Black Physicians Group Opposes Recommendations on Breast Cancer Screenings

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The National medical AssociationThe National Medical Association, the nation’s oldest and largest group representing Black doctors, warns that the 2009 U.S. Preventive Services Task Force’s revised recommendations on breast cancer screenings could have serious implications for African-American women. In an official statement, NMA president Willarda V. Edwards, M.D., said African-American women, in consultation with their physician, should continue the practice of routine mammography screening at age 40 or earlier depending upon the risk factors.

“The NMA is concerned about the USPSTF recommendations that women have routine mammography screenings beginning at age 50 instead of 40. The new recommendations could have serious implications for African American women since studies have shown that African American women develop breast cancer at an earlier age, are often diagnosed at a later stage of the disease, and develop more aggressive types of breast cancer,” Dr. Edwards said. “The USPSTF recommendations could result in even higher death rates for this disease and further exacerbate the challenges for the uninsured and the under insured.”

The American College of Obstetricians and Gynecologists also maintains that women in their 40s continue mammography screening every one to two years and women age 50 or older continue annual screening.

The task force’s revised recommendations, published in the Nov. 17 issue of Annals of Internal Medicine, updates the “2002 Screening for Breast Cancer: U.S. Preventive Services Task Force Recommendation Statement.” The update recommends against routine screening mammography in women aged 40 to 49 years, advising that the decision to start regular, biennial screening mammography before the age of 50 “should be an individual one and take into account patient context, including the patient’s values regarding specific benefits and harms.”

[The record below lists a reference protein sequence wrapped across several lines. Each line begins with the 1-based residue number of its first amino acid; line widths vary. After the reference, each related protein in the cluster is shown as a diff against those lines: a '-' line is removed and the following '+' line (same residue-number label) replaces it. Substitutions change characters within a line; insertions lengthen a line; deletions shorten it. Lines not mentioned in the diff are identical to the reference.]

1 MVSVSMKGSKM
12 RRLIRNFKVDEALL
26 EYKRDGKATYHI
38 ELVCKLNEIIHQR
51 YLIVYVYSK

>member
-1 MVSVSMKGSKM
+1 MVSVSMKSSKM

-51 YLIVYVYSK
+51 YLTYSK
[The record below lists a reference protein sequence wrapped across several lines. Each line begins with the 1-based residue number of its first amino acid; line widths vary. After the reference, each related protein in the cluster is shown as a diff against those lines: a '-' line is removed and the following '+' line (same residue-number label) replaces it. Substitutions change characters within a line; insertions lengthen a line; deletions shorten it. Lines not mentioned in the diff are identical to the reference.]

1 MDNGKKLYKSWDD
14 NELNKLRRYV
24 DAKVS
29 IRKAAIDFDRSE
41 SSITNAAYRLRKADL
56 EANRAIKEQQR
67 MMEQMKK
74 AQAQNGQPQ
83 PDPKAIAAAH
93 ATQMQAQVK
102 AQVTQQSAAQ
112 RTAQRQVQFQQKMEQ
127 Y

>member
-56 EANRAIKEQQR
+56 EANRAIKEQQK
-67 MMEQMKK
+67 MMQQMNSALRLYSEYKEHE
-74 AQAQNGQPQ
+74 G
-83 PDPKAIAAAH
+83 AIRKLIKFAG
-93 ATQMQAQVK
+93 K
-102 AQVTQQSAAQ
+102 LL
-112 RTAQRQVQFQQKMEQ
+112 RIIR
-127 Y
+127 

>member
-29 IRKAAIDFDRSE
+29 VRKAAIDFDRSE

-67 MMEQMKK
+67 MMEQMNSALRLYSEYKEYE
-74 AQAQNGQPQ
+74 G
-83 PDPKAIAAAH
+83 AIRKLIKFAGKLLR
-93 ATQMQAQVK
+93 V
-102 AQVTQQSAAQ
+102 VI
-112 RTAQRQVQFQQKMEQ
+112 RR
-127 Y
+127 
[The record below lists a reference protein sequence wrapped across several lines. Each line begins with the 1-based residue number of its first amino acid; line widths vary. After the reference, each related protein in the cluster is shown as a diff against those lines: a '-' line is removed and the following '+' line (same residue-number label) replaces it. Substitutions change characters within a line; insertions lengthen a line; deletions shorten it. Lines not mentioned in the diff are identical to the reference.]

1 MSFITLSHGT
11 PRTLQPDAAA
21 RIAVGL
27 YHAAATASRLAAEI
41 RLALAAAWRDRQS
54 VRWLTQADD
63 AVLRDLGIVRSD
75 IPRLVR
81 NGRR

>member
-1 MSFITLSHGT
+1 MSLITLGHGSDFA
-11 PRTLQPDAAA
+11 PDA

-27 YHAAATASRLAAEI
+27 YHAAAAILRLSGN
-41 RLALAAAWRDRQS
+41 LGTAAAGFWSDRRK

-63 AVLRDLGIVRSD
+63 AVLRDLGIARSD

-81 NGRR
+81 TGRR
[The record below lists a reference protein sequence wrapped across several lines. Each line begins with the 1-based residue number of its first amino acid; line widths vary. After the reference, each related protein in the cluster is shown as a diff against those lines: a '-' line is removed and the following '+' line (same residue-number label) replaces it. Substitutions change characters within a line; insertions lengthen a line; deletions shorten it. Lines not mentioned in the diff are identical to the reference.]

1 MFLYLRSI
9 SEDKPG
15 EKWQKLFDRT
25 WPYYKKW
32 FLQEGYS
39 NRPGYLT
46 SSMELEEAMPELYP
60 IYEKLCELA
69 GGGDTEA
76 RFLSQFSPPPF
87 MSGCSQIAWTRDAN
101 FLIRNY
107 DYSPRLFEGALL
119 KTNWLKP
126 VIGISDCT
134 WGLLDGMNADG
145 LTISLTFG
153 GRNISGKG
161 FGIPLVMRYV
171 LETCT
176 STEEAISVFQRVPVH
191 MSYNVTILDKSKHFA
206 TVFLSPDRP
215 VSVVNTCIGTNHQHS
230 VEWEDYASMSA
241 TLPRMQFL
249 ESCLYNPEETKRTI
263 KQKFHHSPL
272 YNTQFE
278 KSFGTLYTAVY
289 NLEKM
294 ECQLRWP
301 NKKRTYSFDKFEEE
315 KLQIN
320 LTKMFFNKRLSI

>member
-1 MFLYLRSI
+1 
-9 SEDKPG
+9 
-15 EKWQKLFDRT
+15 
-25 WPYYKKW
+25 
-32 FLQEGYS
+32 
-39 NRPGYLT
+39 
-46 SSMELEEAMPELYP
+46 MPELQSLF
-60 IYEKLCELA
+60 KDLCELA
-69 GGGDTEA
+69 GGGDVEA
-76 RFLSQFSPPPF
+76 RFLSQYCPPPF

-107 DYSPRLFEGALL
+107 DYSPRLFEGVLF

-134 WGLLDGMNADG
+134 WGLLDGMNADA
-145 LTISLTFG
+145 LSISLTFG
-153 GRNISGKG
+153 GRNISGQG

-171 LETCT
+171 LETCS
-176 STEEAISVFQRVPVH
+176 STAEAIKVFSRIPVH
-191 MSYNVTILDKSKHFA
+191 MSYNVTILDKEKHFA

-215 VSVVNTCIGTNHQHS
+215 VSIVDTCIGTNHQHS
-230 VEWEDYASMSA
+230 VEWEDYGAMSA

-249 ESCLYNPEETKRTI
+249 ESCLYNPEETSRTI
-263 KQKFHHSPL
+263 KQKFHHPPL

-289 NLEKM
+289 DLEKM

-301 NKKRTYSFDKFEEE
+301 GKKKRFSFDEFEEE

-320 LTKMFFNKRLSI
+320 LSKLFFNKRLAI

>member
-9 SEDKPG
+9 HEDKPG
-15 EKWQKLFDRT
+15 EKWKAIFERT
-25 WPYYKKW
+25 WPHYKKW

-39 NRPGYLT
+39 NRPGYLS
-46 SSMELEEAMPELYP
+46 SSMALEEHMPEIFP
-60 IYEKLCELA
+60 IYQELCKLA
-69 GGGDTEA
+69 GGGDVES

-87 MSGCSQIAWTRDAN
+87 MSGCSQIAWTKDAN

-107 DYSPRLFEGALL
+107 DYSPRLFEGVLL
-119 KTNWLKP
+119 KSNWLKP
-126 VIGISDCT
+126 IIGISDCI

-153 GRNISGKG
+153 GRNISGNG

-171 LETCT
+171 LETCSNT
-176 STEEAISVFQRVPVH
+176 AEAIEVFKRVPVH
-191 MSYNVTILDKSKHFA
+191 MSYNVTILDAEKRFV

The update also recommends biennial screening mammography for women between the ages of 50 and 74 years. It concludes that the current evidence is insufficient to assess the additional benefits and harms of screening mammography in women 75 years or older, as well as the additional benefits and harms of clinical breast examination beyond screening mammography in women 40 years or older. It also recommends against clinicians teaching women how to perform breast self-examination.

However, the NMA says it “strongly recommends” clinical breast exams, self-breast examinations, mammography and all other emerging technologies as important tools in prevention. “The health care community has spent the last two decades promoting screenings and early detection. We do not want all of the progress that has been made in promoting screenings to be lost. The current screening guidelines while not perfect, they do save lives,” Dr. Edwards said.

Founded in 1895, the National Medical Association represents more than 30,000 African-American physicians and their patients, advocating for policies that would assure equitable and quality health care for all people.